The Music of the Moravian Church in America

Catalog, edited by Nola Reed Knouse, 2010

//1. The Music of the Moravian Church in America
  • The Music of the Moravian Church in America

1. The Music of the Moravian Church in America

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5 out of 5 based on 2 customer ratings
(2 customer reviews)

Copyright 2008, edited by Nola Reed Knouse

This book places Moravian music in cultural and religious context and demonstrates the varied roles that music played in one of America’s most distinctive ethno-cultural populations. The chapters examine sacred and secular works, both vocal and instrumental.

Preface by the Rev. Nola Reed Knouse, Ph.D., Director of the Moravian Music Foundation

SKU: MUSICMORAM Category:

Product Description

Copyright 2008, edited by Nola Reed Knouse
University of Rochester Press    www.urpress.com

Preface by Nola Reed Knouse
excerpt: “The musical heritage of the Moravians is 550 years old now, and continues to grow from deep roots. To all who have taught and learned, composed and edited, sung and played, and worshiped with this music, past and present, and to those who will do so in our future, this work is humbly dedicated.”

Chapters:

  1. The Moravians and Their Music – N. R. Knouse
  2. Moravian Worship – C. Daniel Crews
  3. Hymnody of the Moravian Church – Albert Frank and N. R. Knouse
  4. Moravian Sacred Choral Music – Alice M. Caldwell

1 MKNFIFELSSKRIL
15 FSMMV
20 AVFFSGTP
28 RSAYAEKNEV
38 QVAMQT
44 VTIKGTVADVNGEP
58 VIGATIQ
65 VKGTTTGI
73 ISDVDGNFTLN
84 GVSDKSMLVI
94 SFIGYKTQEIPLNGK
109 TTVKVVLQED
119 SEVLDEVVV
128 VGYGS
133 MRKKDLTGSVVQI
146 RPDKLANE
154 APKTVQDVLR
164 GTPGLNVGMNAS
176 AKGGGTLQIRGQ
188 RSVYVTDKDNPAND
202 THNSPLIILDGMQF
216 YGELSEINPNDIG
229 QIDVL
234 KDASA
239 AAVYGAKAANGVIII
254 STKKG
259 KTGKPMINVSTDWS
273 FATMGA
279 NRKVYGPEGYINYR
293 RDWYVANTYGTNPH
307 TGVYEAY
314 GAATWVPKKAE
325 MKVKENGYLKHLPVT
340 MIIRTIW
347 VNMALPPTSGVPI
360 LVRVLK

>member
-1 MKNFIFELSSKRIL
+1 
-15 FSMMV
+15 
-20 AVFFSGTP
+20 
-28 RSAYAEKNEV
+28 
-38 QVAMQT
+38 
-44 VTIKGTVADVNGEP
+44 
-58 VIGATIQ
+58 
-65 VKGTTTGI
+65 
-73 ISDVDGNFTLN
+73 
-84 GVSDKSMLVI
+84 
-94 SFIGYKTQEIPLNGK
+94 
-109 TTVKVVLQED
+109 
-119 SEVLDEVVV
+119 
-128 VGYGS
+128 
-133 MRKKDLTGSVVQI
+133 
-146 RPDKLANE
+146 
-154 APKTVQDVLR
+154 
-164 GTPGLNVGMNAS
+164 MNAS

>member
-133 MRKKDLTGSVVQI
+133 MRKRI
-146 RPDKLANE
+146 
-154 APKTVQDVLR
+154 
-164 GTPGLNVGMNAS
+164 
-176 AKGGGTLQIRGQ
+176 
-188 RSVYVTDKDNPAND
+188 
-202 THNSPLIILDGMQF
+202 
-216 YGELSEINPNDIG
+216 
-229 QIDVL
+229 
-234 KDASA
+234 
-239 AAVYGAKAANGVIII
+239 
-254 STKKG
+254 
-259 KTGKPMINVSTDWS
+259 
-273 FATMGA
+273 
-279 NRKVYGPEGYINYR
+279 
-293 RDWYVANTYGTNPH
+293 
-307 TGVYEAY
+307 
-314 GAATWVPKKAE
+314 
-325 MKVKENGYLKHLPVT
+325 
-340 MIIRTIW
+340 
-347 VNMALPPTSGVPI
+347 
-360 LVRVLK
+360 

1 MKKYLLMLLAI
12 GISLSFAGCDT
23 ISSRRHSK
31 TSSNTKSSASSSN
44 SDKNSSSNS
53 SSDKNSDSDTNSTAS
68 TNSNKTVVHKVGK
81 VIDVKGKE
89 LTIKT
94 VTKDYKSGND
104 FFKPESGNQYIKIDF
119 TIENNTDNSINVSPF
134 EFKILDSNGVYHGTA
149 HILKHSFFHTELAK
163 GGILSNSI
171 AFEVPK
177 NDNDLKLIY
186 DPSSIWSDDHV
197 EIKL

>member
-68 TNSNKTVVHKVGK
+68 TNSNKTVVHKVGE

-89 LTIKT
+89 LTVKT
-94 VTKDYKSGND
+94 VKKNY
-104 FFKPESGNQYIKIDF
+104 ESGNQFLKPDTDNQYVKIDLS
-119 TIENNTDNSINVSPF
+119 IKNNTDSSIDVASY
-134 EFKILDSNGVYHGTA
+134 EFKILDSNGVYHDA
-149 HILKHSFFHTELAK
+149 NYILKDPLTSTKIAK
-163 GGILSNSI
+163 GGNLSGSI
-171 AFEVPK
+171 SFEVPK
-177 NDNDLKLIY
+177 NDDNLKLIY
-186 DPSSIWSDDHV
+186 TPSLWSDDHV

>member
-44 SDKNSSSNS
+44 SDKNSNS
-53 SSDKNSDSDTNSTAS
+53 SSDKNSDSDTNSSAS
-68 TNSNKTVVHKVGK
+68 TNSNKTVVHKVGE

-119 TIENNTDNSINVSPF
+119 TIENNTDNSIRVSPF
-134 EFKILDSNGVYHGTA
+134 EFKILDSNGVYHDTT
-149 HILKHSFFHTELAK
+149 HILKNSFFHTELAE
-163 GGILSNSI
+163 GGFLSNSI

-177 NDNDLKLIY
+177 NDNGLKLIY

5. The Organ in Moravian Church Music – Lou Carol Fix
  6. The  Role and Development of Brass Music in the Moravian Church – Paul Peucker
  7. The Collegia Musica: Music of the Community – N. R. Knouse
  8. Music in the Moravian Boarding Schools – Pauline M. Fox
  9. The Piano among the Moravians – Jewel A. Smith
  10. Moravian Music: Questions of Identity and Purpose – N. R. Knouse

Appendix 1 Biographical Sketches

Appendix 2 A Moravian Musical Timeline

 

2 reviews for 1. The Music of the Moravian Church in America

  1. 5 out of 5

    :

    This marvelous collection of essays presents a rich, provocative account of an underappreciated musical heritage. Its penetrating insights go well beyond Moravian culture. Indeed, this book should be required reading for any person, of any denomination, interested in the complex issue of music in liturgy. Lorenzo Candelaria, Univ of Texas at Austin (Musicology)

  2. 5 out of 5

    :

    A giant step in the ongoing task of disseminating information about the origins of Moravian music and its importance on the American musical scene. The assembly of works by significant scholars is well illustrated by examples of printed music, hymns, and both original and translated texts. – J. Edwin Hendricks, Wake Forest University (History)

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